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{\bssdoz CME 305: Discrete Mathematics and Algorithms}
{\\ \bssten Instructor: Reza Zadeh (rezab@stanford.edu) }
{\\ \bssten HW\#2 -- Due at the beginning of class Thursday 02/09/17}
\vspace{5pt}
\begin{enumerate}
\item {\bf(Kleinberg Tardos 7.27)}
Some of your friends with jobs out West decide they really need some extra time
each day to sit in front of their laptops, and the morning commute from Woodside
to Palo Alto seems like the only option. So they decide to carpool to work.
Unfortunately, they all hate to drive, so they want to make sure that any carpool
arrangement they agree upon is fair and doesn't overload any individual with too
much driving. Some sort of simple round-robin scheme is out, because none of them
goes to work every day, and so the subset of them in the car varies from day to day.
Here's one way to define \emph{fairness}. Let the people be labeled
$S=\{p_1,\ldots,p_k\}$.
We say that the \emph{total driving obligation} of $p_j$ over a set of days is
the expected number of times that $p_j$ would have driven, had a driver been
chosen uniformly at random from among the people going to work each day.
More concretely, suppose the carpool plan lasts for $d$ days, and on the $i^{th}$
day a subset $S_i\subseteq S$ of the people go to work. Then the above definition
of the total driving obligation $\Delta_j$ for $p_j$ can be written as
$\Delta_j = \sum_{i: p_j \in S_i} \frac 1 {|S_i|}$.
Ideally, we'd like to require that $p_j$ drives at most $\Delta_j$ times;
unfortunately, $\Delta_j$ may not be an integer.
So let's say that a \emph{driving schedule} is a choice of a driver for each day ---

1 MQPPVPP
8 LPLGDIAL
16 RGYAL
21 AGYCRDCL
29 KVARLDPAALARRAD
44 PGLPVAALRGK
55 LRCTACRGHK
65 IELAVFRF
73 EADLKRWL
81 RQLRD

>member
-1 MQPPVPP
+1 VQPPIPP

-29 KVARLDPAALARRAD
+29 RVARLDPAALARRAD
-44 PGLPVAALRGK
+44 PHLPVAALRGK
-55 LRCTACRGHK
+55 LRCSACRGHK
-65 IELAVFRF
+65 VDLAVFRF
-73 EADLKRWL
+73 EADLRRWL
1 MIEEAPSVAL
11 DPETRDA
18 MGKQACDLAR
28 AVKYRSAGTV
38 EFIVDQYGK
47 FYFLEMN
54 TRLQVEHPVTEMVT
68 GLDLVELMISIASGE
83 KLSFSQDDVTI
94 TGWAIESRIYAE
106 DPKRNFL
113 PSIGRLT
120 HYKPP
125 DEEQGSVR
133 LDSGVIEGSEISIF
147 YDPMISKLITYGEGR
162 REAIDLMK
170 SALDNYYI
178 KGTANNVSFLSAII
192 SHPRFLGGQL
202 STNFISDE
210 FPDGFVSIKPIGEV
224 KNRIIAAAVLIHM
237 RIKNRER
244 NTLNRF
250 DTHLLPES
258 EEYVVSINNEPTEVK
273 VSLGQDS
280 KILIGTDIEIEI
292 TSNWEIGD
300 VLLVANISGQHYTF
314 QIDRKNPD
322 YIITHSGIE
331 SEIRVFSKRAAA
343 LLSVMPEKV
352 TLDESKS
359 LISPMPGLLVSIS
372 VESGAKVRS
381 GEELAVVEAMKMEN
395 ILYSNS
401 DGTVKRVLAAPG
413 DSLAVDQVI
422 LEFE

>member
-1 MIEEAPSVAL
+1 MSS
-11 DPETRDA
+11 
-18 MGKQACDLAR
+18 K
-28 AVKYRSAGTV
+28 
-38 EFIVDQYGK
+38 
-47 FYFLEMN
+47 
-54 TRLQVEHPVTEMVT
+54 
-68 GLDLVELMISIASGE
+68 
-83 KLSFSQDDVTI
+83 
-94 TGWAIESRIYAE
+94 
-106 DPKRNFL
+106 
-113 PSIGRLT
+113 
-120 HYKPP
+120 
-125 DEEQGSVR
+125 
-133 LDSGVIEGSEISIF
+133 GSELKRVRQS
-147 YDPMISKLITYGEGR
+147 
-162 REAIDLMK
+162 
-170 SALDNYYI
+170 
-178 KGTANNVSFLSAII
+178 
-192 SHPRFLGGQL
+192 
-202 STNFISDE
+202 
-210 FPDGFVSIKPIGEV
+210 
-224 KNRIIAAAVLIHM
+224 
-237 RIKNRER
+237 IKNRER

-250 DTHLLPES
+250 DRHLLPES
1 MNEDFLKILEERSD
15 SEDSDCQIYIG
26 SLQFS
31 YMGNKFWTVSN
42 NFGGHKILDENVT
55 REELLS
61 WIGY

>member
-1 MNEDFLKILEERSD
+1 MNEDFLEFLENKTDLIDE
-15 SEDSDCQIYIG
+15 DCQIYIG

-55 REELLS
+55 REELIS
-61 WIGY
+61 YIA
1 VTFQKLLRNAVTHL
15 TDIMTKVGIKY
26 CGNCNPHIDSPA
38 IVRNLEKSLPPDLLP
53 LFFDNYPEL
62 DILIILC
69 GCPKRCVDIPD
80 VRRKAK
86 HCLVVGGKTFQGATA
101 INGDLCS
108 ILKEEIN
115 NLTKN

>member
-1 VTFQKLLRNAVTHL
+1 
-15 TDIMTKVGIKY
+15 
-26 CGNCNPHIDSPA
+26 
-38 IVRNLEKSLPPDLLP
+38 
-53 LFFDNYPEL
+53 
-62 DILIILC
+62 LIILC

that is, a sequence $p_{i_1},p_{i_2},\ldots,p_{i_d}$ with $p_{i_t} \in S_t$ ---
and that a \emph{fair driving schedule} is one in which each $p_j$ is chosen as
the driver on at most $\lceil \Delta_j \rceil$ days.
\begin{enumerate}
\item Prove that for any sequence of sets $S_1,\ldots,S_d$, there exists a fair
driving schedule.
\item Give an algorithm to compute a fair driving schedule with running time
polynomial in $k$ and $d$.
\end{enumerate}
\item Recall Karger's algorithm for the global min-cut problem. In this problem
we modify the algorithm to improve its running time.
\begin{enumerate}
\item Prove that if we stop the original Karger's algorithm when the remaining
number of vertices is
\[ \max \left\{ \lceil 1+ n/\sqrt{2} \rceil , 2 \right\} \, , \]
the probability that we have contracted an edge in the
min-cut is less than $1/2$. Lets call this procedure \emph{Partial Karger}.
\item Now suppose we apply \emph{Partial Karger} to two copies of $G$ to produce
graphs $G_1$ and $G_2$. We then recursively apply these steps to $G_1$ and $G_2$
and so on until each recursive call returns a graph on two vertices.
If $r(n)$ is the running time of this process as a function of the number of
vertices $n$ of $G$, derive a recursive equation for $r(n)$ and solve it to obtain
an explicit expression for the running time
(you may use $O(\cdot)$ notation to simplify your recursive equation).
\item Show that the algorithm in part $(b)$ produces $O(n^2)$ contracted graphs
on two vertices each. Prove that the probability that at least one of them contains